May 21, 2007
If the roots are imaginary, then the dots will be blue…
Posted in: Academics & Research
As it's been nearly a month since I posted (yeah. I've been hosed. I still am - I just got out of my 8.02 final, and I have 5.12 tomorrow.), I decided that upon my return, I'd treat you to my collection of 18.03 quotes, all said by longtime professor Arthur Mattuck. (He's been teaching here for over 40 years!) These quotes have peppered my notebook all term, so I've compiled the best of them here. Enjoy!
"If the roots are imaginary, then the dots in the applet will be blue." (Draws dots in orange on board, waves chalk in the air.) "See? Blue."
"And now I'm reminded of an old joke, which I will not tell you."
"If I give you a colossal drug dosage then you'll be dead, and the differential equation we just spent the entire class on won't apply anymore."
"You can tell this is an integral because I'm acting like it's going to be an integral."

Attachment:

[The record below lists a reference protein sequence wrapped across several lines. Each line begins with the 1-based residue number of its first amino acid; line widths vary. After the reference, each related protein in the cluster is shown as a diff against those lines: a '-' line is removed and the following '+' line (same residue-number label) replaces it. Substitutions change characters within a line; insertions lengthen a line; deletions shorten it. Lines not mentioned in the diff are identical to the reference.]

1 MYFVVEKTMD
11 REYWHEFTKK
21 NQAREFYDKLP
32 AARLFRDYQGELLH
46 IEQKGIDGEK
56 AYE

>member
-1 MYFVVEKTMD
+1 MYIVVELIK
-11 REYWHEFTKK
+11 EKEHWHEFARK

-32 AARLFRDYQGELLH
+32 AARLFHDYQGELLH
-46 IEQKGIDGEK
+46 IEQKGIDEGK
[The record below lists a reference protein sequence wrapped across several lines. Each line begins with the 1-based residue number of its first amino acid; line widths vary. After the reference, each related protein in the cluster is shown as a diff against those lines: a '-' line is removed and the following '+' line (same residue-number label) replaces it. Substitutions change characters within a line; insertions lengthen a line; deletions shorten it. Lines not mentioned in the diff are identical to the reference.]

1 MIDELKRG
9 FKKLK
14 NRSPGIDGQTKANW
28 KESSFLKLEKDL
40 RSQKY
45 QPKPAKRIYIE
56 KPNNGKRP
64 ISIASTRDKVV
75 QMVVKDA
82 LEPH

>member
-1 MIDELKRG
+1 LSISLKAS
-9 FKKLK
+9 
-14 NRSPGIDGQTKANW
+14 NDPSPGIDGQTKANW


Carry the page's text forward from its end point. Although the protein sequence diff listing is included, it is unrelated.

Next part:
"I think I'd better have some colored chalk in my hand; otherwise, everything will be in white and nothing will be intelligible."
"Let's see if we can factor this. This being 18.03 and not real life, we can always factor it."
And my favorites, these two extended examples:
"Say there's an arms race between New Hampshire and Vermont, them being right next to each other and all. New Hampshire suspects Vermont of sneaking across the border and attempting to destroy the Old Man on the Mountain, effectively ruining the state's tourist trade. Meanwhile, Vermont suspects New Hampshire of smuggling Canadian maple syrup. The differential equations representing the change in the number of arms each country has are dependent on how often the two states attack each other, as shown here:
NH = x, VT = y
x' = -2x + y
y' = x - 2y
x(0) = 2, y(0) = 1
"New Hampshire starts out with twice as many arms, which is to be expected because they have 'Live Free or Die' on their license plates..."
"So on the A axis we'll plot tr(A). Stability occurs when both A and B are greater than zero. Say it's like a relationship, where fear of commitment occurs when A<0, and one's competitive instinct comes into play when B<0. So up here in the first quadrant we have a normal, stable relationship, and down here in the third... oh, I don't know, it's like when Jennifer gets fed up with Charlie and dumps him for Janine. Or Richard. Anyway, someone more exciting than Charlie. So, yes, you can find that down here."
Mattuck's lectures are legendary, and there are plenty of webpages with more quotes of his. Check them out!